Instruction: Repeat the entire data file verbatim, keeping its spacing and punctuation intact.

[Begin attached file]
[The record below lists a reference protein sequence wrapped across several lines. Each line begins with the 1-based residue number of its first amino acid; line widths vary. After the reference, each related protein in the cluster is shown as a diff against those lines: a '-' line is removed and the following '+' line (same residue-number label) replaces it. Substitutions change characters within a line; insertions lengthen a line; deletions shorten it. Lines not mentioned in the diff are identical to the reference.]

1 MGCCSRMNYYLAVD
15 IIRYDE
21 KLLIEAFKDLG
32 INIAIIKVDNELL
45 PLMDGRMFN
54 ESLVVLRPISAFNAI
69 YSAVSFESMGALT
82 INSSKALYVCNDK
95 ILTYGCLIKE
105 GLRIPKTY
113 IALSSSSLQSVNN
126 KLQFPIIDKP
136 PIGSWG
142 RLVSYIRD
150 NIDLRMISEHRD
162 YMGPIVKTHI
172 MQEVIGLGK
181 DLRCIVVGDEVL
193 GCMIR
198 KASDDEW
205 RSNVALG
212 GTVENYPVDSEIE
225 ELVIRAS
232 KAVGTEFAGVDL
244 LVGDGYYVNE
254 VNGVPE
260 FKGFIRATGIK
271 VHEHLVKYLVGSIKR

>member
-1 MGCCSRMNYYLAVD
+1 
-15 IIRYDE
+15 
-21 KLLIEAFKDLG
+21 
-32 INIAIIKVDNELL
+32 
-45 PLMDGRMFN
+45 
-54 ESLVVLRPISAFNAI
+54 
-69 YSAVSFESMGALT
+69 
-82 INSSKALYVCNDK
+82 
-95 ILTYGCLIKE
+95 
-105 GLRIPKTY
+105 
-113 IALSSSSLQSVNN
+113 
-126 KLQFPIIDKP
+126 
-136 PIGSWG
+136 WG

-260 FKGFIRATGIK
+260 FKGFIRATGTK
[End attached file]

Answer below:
[The record below lists a reference protein sequence wrapped across several lines. Each line begins with the 1-based residue number of its first amino acid; line widths vary. After the reference, each related protein in the cluster is shown as a diff against those lines: a '-' line is removed and the following '+' line (same residue-number label) replaces it. Substitutions change characters within a line; insertions lengthen a line; deletions shorten it. Lines not mentioned in the diff are identical to the reference.]

1 MGCCSRMNYYLAVD
15 IIRYDE
21 KLLIEAFKDLG
32 INIAIIKVDNELL
45 PLMDGRMFN
54 ESLVVLRPISAFNAI
69 YSAVSFESMGALT
82 INSSKALYVCNDK
95 ILTYGCLIKE
105 GLRIPKTY
113 IALSSSSLQSVNN
126 KLQFPIIDKP
136 PIGSWG
142 RLVSYIRD
150 NIDLRMISEHRD
162 YMGPIVKTHI
172 MQEVIGLGK
181 DLRCIVVGDEVL
193 GCMIR
198 KASDDEW
205 RSNVALG
212 GTVENYPVDSEIE
225 ELVIRAS
232 KAVGTEFAGVDL
244 LVGDGYYVNE
254 VNGVPE
260 FKGFIRATGIK
271 VHEHLVKYLVGSIKR

>member
-1 MGCCSRMNYYLAVD
+1 
-15 IIRYDE
+15 
-21 KLLIEAFKDLG
+21 
-32 INIAIIKVDNELL
+32 
-45 PLMDGRMFN
+45 
-54 ESLVVLRPISAFNAI
+54 
-69 YSAVSFESMGALT
+69 
-82 INSSKALYVCNDK
+82 
-95 ILTYGCLIKE
+95 
-105 GLRIPKTY
+105 
-113 IALSSSSLQSVNN
+113 
-126 KLQFPIIDKP
+126 
-136 PIGSWG
+136 WG

-260 FKGFIRATGIK
+260 FKGFIRATGTK